We loved learning about the history too – flints that are thousands of years old have been found here, as well as a brass coin from Roman times. There’s a kids’ play area and a visitor centre that can help suggest routes for guided walks and nature trails. Keep an eye out for lizards and grass snakes too, and rumour has it that even adders have been spotted here, so take care as you explore.

More information about the Lickey House Country Park

Address: Lickey Hills Country Park, Warren Lane, Rednal, Birmingham, B45 8ER
Opening hours: Daily 10am to 5.50pm (summer); 10am to 4.20pm (winter). 

birmingham museum
Birmingham Museum

What it is: This is the city’s foremost museum, and a great place to while away a few hours, whatever the weather. There are always special exhibitions taking place, with recent examples covering the role of women in the city, how cinema shaped the area, and the struggle against racism.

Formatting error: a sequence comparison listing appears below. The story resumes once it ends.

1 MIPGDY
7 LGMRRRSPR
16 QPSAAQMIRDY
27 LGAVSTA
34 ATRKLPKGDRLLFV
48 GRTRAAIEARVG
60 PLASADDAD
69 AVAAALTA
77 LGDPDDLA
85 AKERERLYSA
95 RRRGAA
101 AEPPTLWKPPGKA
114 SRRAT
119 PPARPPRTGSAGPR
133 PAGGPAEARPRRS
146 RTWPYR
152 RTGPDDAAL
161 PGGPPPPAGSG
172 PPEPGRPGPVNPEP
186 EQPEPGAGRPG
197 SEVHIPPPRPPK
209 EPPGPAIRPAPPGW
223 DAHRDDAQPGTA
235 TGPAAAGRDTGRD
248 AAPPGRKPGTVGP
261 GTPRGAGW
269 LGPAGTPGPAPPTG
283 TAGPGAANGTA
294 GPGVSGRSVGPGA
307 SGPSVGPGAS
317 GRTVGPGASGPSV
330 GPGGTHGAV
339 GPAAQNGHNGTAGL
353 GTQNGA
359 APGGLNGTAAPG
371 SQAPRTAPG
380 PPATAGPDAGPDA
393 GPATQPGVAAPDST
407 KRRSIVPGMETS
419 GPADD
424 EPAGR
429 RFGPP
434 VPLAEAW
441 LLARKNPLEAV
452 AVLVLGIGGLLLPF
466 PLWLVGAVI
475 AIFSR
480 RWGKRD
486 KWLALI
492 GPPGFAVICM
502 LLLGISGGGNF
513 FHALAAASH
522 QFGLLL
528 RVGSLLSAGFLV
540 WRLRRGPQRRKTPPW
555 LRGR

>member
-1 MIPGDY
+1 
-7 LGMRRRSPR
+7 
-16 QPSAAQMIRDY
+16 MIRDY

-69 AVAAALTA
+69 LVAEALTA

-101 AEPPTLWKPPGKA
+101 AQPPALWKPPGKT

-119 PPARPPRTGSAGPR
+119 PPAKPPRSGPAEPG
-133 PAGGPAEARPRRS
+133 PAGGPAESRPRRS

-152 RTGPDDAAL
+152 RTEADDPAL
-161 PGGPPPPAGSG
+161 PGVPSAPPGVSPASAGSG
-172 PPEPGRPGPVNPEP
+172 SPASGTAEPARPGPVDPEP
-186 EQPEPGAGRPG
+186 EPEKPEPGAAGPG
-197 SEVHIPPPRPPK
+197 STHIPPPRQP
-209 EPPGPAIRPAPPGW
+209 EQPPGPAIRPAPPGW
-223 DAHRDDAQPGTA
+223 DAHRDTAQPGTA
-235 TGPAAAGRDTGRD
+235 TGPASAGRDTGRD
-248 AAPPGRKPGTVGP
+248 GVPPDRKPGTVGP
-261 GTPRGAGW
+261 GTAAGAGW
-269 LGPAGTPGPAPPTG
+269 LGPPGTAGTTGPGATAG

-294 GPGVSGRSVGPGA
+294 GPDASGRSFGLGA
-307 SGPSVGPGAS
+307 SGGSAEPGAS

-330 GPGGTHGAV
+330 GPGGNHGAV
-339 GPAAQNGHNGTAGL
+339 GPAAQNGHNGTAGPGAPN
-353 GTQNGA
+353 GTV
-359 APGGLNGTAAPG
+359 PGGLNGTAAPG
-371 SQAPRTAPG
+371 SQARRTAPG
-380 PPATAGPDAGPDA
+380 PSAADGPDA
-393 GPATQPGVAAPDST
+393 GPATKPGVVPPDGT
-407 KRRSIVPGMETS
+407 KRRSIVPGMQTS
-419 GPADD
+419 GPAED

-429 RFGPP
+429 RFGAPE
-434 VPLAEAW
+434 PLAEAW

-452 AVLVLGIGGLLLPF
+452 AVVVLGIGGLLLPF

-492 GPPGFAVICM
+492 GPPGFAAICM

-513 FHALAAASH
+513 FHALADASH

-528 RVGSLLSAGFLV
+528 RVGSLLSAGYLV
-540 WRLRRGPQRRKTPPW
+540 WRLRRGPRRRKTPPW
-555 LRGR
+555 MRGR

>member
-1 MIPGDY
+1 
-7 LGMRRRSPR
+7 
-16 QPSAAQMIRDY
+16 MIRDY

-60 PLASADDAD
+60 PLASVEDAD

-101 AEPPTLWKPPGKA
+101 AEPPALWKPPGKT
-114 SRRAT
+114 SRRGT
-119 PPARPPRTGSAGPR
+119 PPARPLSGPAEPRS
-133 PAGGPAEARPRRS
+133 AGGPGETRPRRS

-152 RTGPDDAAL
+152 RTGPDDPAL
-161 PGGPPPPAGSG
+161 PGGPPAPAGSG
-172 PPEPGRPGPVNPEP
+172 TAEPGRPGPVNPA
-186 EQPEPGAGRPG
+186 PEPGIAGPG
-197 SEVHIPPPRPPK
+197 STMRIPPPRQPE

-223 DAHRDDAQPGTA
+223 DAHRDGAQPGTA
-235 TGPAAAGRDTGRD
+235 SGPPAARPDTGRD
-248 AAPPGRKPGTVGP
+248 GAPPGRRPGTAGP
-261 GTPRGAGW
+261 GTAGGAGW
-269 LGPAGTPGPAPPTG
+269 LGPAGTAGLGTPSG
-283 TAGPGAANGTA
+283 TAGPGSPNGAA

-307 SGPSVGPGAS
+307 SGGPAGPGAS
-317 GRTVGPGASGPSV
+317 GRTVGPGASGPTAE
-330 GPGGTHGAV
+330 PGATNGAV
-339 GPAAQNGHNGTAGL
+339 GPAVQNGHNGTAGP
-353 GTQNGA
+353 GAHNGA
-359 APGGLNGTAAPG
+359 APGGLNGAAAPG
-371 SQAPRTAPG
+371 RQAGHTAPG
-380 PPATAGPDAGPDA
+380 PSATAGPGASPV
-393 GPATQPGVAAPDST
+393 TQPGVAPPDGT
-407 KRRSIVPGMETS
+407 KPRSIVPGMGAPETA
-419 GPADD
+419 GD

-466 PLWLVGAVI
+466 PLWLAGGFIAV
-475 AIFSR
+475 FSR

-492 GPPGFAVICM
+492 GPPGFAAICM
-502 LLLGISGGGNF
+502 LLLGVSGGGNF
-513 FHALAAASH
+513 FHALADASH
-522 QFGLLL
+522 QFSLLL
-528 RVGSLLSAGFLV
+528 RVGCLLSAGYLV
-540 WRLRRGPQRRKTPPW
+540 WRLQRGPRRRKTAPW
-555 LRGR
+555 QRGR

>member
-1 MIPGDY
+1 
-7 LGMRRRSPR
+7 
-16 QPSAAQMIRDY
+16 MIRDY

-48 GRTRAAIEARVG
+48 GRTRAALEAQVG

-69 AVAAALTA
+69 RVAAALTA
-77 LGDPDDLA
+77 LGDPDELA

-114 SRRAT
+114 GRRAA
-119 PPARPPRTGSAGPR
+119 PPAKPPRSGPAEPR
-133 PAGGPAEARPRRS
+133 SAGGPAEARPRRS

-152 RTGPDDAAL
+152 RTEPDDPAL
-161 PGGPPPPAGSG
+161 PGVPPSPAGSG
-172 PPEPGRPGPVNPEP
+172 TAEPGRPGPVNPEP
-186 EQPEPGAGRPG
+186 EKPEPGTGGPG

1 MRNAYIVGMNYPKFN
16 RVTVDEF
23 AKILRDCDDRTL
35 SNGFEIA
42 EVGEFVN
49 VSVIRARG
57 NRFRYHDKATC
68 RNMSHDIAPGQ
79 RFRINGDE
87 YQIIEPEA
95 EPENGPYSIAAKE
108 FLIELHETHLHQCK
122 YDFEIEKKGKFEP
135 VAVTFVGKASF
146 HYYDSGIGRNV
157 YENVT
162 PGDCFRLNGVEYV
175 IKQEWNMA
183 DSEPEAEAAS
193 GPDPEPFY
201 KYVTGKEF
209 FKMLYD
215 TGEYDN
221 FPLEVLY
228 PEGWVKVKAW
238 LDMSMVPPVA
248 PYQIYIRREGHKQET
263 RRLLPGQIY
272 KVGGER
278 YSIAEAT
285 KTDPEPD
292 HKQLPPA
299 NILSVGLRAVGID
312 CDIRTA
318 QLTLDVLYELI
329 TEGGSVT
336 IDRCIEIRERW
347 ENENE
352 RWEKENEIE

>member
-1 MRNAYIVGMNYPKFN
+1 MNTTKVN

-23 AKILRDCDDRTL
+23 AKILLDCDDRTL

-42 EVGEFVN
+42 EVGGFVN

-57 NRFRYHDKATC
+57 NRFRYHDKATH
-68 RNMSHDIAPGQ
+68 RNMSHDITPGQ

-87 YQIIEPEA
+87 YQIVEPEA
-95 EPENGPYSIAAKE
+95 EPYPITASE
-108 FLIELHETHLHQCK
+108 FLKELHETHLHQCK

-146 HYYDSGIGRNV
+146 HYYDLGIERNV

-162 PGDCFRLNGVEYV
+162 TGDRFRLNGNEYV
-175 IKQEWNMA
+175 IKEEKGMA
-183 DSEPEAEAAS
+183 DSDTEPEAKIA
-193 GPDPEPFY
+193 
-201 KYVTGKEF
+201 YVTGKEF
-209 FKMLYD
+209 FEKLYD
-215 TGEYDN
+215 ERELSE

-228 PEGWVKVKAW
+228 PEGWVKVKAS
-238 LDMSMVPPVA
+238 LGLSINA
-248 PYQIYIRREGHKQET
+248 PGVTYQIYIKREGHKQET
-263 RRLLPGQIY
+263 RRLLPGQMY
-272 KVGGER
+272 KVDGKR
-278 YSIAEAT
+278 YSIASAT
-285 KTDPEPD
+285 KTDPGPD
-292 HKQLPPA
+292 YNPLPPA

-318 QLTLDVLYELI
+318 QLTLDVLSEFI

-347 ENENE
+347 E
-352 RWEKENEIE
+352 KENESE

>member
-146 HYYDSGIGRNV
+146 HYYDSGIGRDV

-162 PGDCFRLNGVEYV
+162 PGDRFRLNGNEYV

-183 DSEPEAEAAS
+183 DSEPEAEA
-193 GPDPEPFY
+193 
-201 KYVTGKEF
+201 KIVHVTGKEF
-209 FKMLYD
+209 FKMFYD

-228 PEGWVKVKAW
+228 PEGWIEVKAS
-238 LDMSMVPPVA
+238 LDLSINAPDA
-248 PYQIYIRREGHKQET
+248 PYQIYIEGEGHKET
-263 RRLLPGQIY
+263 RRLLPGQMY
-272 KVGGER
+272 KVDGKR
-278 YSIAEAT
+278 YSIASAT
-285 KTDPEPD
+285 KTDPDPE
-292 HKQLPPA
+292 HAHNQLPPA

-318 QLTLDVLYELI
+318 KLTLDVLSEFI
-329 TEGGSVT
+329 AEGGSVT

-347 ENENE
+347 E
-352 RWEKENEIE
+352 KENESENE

Look out for lunchtime guitar concerts too – Birmingham is a surprisingly musical city, and this is a great venue. It’s located in a gorgeous parade of buildings that are Grade-II listed, so it’s always a good idea to check before visiting in case repair and renovation works are going on. 

Why we liked it: The items in any city’s museum give such a great overview of the life of the location, and what’s important to its people, and this is no exception.  One of our favourite aspects was the chance to have a chat with some of the curators in the museum – it was great to get the behind-the-scenes lowdown on how items are chosen for the displays as well as gain a little bit of understanding of how specialised the job is.

More information about the Birmingham Museum and Art Gallery

Address: Birmingham Museum & Art Gallery, Chamberlain Square, Birmingham, B3 3DH